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Ignore the hoopla and create a better-feeling you

Tomorrow is World Health Day and the WHO (World Health Organization) will be trumpeting about all the “authoritative health information” they provide to people all over the world.

Sorry, but I don’t buy it.

The WHO and other organizations just like it simply parrots what they have been told by mainstream medicine and the pharmaceutical industry.  Rarely will you see natural, holistic health measures given any degree of credibility.

Well, if you’re interested in truly celebrating World Health Day by actually doing something to promote health and a better-feeling you, you’re in the right place!

Here’s the best way to start:

Attain a healthier balance

When it comes to getting on the road to better health, it’s a matter of balance.

Your hormones need to be balanced.  You need a good balance of rest and exercise.  You need a balanced diet that provides a wide range of nutrients.  You need to balance stress and relaxation.

But arguably the most important balance of all is in your gut bacteria!

Because having an unhealthy flora balance that favors harmful microbes (aka dysbiosis) can cause a wide range of health problems including all of these: 

  • Arthritis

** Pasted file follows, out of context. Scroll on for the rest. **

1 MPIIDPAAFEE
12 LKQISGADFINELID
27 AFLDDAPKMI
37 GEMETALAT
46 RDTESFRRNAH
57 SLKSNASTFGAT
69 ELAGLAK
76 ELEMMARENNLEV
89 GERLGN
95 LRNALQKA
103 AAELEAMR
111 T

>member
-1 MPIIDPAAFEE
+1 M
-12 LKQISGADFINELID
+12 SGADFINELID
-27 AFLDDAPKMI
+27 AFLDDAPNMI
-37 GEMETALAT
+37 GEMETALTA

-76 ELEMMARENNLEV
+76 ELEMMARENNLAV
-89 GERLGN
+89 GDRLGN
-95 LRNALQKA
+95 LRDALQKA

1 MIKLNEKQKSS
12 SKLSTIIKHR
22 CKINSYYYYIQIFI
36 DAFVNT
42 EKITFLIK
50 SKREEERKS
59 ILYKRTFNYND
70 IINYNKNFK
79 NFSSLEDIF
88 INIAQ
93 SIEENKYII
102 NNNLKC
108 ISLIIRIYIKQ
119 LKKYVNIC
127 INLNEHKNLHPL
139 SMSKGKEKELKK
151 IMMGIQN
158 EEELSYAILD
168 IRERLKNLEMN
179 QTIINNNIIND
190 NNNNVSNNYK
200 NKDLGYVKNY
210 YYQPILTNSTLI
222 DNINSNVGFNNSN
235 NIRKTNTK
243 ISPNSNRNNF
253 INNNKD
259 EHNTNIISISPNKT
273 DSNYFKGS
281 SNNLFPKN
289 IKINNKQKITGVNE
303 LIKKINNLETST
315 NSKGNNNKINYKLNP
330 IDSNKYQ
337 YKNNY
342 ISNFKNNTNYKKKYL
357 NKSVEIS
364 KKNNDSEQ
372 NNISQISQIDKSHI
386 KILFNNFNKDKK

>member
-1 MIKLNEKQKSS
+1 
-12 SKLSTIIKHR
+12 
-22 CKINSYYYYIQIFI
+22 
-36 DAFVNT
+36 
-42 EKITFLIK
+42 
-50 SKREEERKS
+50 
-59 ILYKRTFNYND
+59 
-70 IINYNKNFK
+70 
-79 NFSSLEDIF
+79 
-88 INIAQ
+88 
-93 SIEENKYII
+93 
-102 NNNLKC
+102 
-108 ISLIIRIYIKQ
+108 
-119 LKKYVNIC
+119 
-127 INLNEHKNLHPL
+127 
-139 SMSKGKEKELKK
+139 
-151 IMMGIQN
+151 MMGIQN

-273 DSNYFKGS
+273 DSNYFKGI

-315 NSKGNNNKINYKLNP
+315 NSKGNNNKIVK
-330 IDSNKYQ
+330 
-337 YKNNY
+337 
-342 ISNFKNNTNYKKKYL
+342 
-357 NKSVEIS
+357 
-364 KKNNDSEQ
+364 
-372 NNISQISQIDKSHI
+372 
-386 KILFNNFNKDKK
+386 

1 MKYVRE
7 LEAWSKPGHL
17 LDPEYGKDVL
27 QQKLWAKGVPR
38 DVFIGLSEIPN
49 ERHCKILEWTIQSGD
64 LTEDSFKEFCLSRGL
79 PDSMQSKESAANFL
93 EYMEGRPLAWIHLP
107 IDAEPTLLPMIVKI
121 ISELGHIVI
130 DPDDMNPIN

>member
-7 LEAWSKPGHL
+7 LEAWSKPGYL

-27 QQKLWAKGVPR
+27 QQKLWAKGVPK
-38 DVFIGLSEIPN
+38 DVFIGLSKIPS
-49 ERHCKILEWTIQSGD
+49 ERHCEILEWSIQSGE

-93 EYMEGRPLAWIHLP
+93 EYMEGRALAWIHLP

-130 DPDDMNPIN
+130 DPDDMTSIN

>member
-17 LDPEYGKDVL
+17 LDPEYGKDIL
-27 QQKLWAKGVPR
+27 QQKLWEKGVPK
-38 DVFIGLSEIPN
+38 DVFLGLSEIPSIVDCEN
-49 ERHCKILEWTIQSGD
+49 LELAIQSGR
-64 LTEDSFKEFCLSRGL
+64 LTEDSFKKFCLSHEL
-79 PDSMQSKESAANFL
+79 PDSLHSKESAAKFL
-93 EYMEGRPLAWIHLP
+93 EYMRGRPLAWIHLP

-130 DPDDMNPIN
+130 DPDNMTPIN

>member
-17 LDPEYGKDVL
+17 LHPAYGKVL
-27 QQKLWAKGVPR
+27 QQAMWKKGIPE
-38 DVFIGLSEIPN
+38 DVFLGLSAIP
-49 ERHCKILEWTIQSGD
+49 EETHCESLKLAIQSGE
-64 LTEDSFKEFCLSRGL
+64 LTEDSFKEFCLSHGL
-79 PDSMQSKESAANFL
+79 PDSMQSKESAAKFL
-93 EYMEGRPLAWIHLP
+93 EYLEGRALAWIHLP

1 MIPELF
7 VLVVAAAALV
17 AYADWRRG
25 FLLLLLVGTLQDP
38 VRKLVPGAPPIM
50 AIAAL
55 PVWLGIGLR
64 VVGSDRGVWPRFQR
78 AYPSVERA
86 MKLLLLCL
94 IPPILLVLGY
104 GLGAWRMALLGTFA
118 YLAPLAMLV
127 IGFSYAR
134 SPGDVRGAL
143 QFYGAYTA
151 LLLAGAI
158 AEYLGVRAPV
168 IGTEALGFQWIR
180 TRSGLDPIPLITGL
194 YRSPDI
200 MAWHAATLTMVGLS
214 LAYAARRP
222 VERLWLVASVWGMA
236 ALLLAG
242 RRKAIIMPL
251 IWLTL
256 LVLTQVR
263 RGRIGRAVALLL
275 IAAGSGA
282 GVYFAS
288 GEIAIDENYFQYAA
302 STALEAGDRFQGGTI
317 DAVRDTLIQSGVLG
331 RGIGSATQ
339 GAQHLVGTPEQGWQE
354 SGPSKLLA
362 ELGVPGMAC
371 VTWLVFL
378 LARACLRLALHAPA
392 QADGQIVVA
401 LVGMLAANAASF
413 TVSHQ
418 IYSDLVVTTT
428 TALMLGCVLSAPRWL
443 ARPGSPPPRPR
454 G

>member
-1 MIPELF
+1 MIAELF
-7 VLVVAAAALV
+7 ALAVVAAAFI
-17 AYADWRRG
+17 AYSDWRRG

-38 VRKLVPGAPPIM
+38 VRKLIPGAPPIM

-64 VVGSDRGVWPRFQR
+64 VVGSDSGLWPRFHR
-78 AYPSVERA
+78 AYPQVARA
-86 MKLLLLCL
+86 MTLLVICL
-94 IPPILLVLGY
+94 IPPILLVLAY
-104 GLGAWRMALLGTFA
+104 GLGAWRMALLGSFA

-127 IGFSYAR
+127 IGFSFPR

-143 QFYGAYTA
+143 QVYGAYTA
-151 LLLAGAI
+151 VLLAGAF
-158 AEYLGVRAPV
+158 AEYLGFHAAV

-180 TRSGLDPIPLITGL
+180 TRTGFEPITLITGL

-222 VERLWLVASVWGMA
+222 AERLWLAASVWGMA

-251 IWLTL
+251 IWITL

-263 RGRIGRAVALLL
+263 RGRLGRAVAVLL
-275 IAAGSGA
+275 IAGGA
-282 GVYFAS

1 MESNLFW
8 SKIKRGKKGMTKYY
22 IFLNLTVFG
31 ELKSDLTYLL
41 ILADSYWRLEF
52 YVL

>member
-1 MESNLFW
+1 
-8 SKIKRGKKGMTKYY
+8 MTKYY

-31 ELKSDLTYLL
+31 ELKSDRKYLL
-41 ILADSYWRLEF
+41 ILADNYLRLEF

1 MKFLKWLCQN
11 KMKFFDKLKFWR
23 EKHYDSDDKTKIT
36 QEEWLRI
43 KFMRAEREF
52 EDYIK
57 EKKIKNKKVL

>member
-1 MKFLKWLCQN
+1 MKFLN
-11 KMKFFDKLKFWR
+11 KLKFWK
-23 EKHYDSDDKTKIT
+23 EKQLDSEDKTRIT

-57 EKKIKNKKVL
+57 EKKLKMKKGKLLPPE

• Asthma
  • Autoimmune diseases
  • Bad breath
  • Belching
  • Bloating
  • Bowel urgency
  • Celiac disease
  • Constipation
  • Cramping
  • Cystic acne
  • Depression and anxiety
  • Diarrhea
  • Fatigue
  • Fibromyalgia
  • Food allergies & sensitivities
  • Foul-smelling stools
  • Frequent indigestion
  • Gas
  • Gastritis
  • Inflammatory bowel disease
  • Interstitial cystitis
  • Irritable bowel syndrome (IBS)
  • Itching in vagina, anus or other areas
  • Mucus or blood in stool
  • Nausea after taking vitamins
  • Rectal itching
  • Restless leg syndrome
  • Sinus congestion
  • Skin problems
  • Undigested food in stools

The ideal balance in your gut should be at least 85 percent healthy bacteria and 15 percent or less harmful microbes. 

But many people are walking around with the exact opposite of what they should have!

And paying a dear price with their health.

What type are YOU?

Dysbiosis comes in several different types—see which ones might sound like YOU:

Insufficiency dysbiosis: This is usually a consequence of poor digestion, taking too many antibiotics or getting too little fiber.  It’s associated with IBS and food sensitivities.

Putrefaction dysbiosis: This is the result of not having enough digestive enzymes or stomach acid to break down proteins.  It can cause vitamin B12 deficiency and is associated with hormone-related cancers.  This is typically the result of using acid reducers or eating lots of processed and fast foods.

Fermentation dysbiosis: This occurs when you eat too many refined carbs and sugars.  Its classic symptoms are chronic gas and bloating.

Small Intestinal Bacterial Overgrowth (SIBO): This is when bacteria that normally reside in the large intestine “swim upstream” into the small intestine, usually due to low stomach acid and use of acid reducers.  The most common symptoms are chronic gas, bloating and constipation.